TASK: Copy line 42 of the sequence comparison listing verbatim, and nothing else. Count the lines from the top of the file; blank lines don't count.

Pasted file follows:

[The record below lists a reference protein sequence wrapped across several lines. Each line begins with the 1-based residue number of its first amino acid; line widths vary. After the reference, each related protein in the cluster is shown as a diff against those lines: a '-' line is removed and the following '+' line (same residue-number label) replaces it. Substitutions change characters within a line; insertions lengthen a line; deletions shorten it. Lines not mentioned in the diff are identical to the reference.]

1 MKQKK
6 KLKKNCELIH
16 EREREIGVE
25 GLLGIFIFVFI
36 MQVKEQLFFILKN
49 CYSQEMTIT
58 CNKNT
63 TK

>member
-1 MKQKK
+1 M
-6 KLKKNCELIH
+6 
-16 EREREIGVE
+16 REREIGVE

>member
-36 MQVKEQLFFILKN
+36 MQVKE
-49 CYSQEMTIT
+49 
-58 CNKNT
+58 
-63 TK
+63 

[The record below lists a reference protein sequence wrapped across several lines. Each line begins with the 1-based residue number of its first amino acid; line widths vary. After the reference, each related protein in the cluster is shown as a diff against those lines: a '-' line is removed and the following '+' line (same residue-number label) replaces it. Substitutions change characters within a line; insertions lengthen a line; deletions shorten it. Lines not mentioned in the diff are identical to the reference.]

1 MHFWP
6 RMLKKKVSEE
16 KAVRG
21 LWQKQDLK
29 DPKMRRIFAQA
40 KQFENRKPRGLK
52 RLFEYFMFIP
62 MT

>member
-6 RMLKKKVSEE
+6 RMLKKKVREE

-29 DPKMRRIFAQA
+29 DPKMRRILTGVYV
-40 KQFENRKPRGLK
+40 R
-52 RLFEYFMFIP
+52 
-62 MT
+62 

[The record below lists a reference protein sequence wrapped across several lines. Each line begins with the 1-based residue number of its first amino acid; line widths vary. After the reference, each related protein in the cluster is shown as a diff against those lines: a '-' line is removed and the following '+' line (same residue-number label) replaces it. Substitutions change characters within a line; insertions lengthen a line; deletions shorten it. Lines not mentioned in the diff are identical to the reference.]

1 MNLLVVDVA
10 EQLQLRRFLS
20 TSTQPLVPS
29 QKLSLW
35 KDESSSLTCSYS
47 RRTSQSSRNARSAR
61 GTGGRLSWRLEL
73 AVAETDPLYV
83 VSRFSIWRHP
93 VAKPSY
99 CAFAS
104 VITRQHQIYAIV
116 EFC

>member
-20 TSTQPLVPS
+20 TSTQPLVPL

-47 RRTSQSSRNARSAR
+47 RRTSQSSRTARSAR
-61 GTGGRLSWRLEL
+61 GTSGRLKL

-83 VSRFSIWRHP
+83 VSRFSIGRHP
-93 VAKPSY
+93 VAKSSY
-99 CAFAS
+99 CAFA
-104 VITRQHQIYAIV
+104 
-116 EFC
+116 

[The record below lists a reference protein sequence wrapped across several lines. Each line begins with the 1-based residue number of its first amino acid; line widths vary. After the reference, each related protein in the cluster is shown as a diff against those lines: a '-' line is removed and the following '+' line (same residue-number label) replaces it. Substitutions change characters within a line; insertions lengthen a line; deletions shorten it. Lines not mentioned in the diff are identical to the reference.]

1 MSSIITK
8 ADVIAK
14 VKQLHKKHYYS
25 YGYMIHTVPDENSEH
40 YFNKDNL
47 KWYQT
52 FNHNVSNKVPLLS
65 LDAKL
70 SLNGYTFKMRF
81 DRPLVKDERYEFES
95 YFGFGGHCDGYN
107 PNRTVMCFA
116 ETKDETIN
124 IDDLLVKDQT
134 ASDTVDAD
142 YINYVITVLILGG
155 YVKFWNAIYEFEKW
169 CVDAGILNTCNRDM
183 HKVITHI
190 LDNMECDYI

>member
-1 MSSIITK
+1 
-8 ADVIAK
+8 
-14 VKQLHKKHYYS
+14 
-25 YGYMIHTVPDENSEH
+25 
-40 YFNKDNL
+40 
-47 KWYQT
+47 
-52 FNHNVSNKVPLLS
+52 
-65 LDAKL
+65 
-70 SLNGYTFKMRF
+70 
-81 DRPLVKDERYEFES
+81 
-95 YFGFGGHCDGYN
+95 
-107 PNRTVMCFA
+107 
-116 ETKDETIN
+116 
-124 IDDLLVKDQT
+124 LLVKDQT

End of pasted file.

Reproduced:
-52 RLFEYFMFIP